Whence the template of the Gothick Castle? Revenge tragedies, perhaps; the acknowledged epitome of the genre must surely be Hamlet. Here, in the corridors and chambers of Elsinore [modern-day Kronborg Castle], lies the concealment of a murder; here, on the battlements, manifests a ghost crying for justice; here, behind tapestries and in poisoned chalices, lurks death. Both Horace Walpole and Ann Radcliffe own up to the debt they owe to the play, and that legacy will filter down through the centuries.
Walpole’s The Castle of Otranto (published on Christmas Eve, 1764) is the progenitor of the genre, combining the tropes of wicked rulers and defenceless damsels, secret passages and crypts, and supernatural happenings and tempestuous weather. Walpole realised that his fictional Italian castle mirrored aspects of the Gothick residence he’d had built for himself at Strawberry Hill in Twickenham, whose “towers, gates, chapel, great hall” were unconsciously based on one of the Cambridge colleges he became familiar with in his student days. He had used the college building “as the plan of my Castle without being conscious of it myself.”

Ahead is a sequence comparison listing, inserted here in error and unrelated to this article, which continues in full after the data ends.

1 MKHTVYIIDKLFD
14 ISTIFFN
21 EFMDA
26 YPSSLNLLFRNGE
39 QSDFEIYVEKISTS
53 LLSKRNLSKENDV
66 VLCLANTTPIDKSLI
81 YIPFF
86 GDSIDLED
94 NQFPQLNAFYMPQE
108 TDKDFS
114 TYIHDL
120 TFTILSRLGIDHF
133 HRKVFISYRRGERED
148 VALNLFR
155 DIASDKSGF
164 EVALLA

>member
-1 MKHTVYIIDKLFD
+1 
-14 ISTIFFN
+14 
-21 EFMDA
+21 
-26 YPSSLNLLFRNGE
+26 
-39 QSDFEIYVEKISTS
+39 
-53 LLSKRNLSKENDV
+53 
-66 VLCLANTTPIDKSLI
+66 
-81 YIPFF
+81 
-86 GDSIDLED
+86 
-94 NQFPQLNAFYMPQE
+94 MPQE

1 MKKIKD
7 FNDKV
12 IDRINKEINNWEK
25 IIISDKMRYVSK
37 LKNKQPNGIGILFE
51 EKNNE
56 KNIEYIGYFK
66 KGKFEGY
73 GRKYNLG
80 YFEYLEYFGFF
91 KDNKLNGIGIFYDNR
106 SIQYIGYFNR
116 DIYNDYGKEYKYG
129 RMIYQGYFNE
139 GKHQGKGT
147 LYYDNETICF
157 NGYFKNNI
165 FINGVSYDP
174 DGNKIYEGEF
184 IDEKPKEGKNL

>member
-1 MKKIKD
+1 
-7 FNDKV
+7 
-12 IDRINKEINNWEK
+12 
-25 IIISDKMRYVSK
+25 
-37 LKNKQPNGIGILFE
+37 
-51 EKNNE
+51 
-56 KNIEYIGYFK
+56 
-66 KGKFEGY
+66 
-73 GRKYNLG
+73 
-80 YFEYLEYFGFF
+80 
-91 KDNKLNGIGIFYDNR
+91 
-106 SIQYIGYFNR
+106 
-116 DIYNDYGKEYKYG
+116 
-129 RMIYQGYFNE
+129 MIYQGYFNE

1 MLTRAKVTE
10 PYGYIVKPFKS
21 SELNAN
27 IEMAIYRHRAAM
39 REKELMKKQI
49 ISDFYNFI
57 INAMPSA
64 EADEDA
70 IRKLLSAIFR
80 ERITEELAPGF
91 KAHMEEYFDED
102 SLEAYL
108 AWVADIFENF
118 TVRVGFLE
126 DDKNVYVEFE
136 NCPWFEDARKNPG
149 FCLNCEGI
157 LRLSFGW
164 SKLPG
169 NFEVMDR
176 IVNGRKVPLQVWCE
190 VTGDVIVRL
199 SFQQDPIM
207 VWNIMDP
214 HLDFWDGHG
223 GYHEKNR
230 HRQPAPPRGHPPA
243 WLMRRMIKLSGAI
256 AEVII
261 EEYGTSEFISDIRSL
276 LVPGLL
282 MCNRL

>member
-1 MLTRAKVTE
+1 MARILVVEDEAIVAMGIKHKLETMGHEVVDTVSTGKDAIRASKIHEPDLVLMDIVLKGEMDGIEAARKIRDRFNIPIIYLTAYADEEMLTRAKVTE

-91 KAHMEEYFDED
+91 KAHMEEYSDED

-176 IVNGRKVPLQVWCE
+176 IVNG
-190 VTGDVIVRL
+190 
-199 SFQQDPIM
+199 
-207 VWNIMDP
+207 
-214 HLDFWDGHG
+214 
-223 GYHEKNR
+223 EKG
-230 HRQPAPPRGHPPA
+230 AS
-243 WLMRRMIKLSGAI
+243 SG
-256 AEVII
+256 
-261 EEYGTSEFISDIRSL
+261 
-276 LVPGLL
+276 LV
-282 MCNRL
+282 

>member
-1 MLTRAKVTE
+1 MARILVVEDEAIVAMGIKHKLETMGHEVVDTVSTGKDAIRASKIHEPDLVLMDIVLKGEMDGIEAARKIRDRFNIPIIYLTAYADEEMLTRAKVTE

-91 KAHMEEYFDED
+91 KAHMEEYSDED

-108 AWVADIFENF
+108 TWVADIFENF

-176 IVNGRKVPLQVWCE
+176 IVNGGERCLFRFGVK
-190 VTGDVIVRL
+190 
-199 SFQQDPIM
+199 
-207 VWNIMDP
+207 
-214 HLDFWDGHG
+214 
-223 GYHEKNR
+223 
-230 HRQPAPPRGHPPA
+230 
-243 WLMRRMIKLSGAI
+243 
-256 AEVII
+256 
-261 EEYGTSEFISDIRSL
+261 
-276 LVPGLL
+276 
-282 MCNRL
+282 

The early novel of one of his successors, Ann Radcliffe’s A Sicilian Romance (1790), added wild scenery and colourful imagery to Walpole’s elements, accentuated by the liberal use of adjectives such as romantic and picturesque. The strange lights in the unused southern range of the Castle of Mazzini on the north coast of Sicily are believed to be from a ghost, and the duplicitous Count leads us to believe that a dark deed in the distant past has led him to shut off that part. But his supernatural explanations dissemble, for he has secrets to hide.